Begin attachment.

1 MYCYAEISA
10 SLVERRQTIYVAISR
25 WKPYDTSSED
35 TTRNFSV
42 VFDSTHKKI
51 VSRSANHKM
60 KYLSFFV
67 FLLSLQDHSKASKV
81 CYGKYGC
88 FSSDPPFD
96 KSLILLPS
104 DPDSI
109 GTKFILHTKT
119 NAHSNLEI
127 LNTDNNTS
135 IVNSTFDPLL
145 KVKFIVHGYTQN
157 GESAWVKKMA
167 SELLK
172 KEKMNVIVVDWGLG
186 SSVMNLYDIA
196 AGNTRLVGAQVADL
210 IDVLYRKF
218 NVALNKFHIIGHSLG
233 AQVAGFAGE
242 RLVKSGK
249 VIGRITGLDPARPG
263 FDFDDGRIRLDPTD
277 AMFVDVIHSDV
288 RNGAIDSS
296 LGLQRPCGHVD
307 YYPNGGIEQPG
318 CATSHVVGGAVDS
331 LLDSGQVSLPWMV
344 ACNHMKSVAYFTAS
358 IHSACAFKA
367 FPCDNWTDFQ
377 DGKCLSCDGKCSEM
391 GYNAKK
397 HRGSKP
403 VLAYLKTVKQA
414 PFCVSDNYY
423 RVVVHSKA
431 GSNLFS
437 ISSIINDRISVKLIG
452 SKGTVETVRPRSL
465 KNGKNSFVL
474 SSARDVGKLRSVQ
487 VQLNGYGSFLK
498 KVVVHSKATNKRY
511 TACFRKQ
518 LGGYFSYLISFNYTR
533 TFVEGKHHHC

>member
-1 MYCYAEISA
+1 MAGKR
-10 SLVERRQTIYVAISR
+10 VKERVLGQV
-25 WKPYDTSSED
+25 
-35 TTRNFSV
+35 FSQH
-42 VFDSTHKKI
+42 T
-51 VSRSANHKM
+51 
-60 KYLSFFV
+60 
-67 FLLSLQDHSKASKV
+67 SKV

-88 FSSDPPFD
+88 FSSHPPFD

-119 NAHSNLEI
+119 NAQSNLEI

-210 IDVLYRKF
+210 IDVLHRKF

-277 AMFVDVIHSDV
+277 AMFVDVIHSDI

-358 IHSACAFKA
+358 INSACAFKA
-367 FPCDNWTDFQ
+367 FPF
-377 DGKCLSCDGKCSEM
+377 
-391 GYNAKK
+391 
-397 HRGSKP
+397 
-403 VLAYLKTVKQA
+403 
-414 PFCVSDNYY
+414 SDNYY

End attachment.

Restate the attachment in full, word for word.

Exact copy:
1 MYCYAEISA
10 SLVERRQTIYVAISR
25 WKPYDTSSED
35 TTRNFSV
42 VFDSTHKKI
51 VSRSANHKM
60 KYLSFFV
67 FLLSLQDHSKASKV
81 CYGKYGC
88 FSSDPPFD
96 KSLILLPS
104 DPDSI
109 GTKFILHTKT
119 NAHSNLEI
127 LNTDNNTS
135 IVNSTFDPLL
145 KVKFIVHGYTQN
157 GESAWVKKMA
167 SELLK
172 KEKMNVIVVDWGLG
186 SSVMNLYDIA
196 AGNTRLVGAQVADL
210 IDVLYRKF
218 NVALNKFHIIGHSLG
233 AQVAGFAGE
242 RLVKSGK
249 VIGRITGLDPARPG
263 FDFDDGRIRLDPTD
277 AMFVDVIHSDV
288 RNGAIDSS
296 LGLQRPCGHVD
307 YYPNGGIEQPG
318 CATSHVVGGAVDS
331 LLDSGQVSLPWMV
344 ACNHMKSVAYFTAS
358 IHSACAFKA
367 FPCDNWTDFQ
377 DGKCLSCDGKCSEM
391 GYNAKK
397 HRGSKP
403 VLAYLKTVKQA
414 PFCVSDNYY
423 RVVVHSKA
431 GSNLFS
437 ISSIINDRISVKLIG
452 SKGTVETVRPRSL
465 KNGKNSFVL
474 SSARDVGKLRSVQ
487 VQLNGYGSFLK
498 KVVVHSKATNKRY
511 TACFRKQ
518 LGGYFSYLISFNYTR
533 TFVEGKHHHC

>member
-1 MYCYAEISA
+1 MAGKR
-10 SLVERRQTIYVAISR
+10 VKERVLGQV
-25 WKPYDTSSED
+25 
-35 TTRNFSV
+35 FSQH
-42 VFDSTHKKI
+42 T
-51 VSRSANHKM
+51 
-60 KYLSFFV
+60 
-67 FLLSLQDHSKASKV
+67 SKV

-88 FSSDPPFD
+88 FSSHPPFD

-119 NAHSNLEI
+119 NAQSNLEI

-210 IDVLYRKF
+210 IDVLHRKF

-277 AMFVDVIHSDV
+277 AMFVDVIHSDI

-358 IHSACAFKA
+358 INSACAFKA
-367 FPCDNWTDFQ
+367 FPF
-377 DGKCLSCDGKCSEM
+377 
-391 GYNAKK
+391 
-397 HRGSKP
+397 
-403 VLAYLKTVKQA
+403 
-414 PFCVSDNYY
+414 SDNYY